I think by doing some research and saying what genuinely seems to interest you about the city. Every city has a very different culture and appeals to different things. If you can get a grasp on that, you can find some things that would attract you to a particular city besides just having jobs available.

          Some cities are more booming than others. I’m sure you’re looking at some places that are rapidly developing which I think would be really exciting to work in. Being in a place where new company’s are flowing in and there is new business to be had is a pretty good example to me.

          I think you should look at what cities are appearing to have the most available and focus on them. Do some solid research on those cities and you won’t have to be making something up or doing more research for every job you apply to.

        2. LAI*

          I agree with Sunflower. I would be very wary if someone told me “I am easy going enough that I figure I could be happy most places.” People always think something is not that important until they lose it, or won’t be hard to deal with until it’s every day of your life for the foreseeable future. It will sound much better for employers if you say that you’ve done your research about living in that area, you’re excited about the pros and you’ve decided that you’re ok with living with the cons.

  3. Celeste*

    Yes, exactly. I’ve been the trailing spouse. The only thing I can think of to add is that if you know you’re moving there, try to get your cell phone number changed to one in the local area code as soon as you can. If spouse/partner goes first, visit and take care of it. Then you can put it on a resume.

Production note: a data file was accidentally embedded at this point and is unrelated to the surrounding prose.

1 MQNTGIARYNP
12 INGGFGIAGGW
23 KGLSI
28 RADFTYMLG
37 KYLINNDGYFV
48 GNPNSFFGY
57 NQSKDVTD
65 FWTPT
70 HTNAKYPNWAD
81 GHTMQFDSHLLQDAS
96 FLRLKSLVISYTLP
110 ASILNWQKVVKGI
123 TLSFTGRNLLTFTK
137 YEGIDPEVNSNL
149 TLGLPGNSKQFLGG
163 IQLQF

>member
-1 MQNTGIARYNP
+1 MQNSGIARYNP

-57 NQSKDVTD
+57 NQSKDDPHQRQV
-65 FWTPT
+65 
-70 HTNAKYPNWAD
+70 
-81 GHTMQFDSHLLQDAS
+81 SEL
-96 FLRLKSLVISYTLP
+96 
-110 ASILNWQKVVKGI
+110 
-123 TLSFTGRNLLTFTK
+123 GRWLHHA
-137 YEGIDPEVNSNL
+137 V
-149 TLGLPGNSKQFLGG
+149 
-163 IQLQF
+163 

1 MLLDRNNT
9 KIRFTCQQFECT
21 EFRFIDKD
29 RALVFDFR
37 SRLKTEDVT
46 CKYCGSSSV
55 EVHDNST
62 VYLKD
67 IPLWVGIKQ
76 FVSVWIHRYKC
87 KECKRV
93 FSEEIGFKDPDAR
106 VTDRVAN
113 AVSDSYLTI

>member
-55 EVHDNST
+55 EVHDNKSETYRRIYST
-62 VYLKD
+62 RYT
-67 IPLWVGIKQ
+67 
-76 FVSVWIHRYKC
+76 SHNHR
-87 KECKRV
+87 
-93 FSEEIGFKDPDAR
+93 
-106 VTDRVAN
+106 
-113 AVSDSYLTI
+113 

1. Anonymous*

      I don’t think cell phone number is that big of an issue. People relocate all the time and don’t bother ever changing their phone number. It’s very common to see people with out-of-state area codes who actually locally (at least in my experience).

      1. Eden*

        You can also get a Google Voice number for your local area code (it’s free, and rings your current cell phone), but be warned! I just found out that one employer I was interviewing with could not call my Google Voice number. And Google Voice does not show missed calls, unless the caller leaves a message (at which point it hilariously ‘transcribes’ the message and sends it to your email).

        I was worried about not appearing ‘local’ on my applications, but I think if you have a local address, no one really does care about your phone number.

        1. BeenThere*

          Google Voice shows my missed calls, it sends me an email when I have one and it also shows up in the missed calls list on the Google voice page.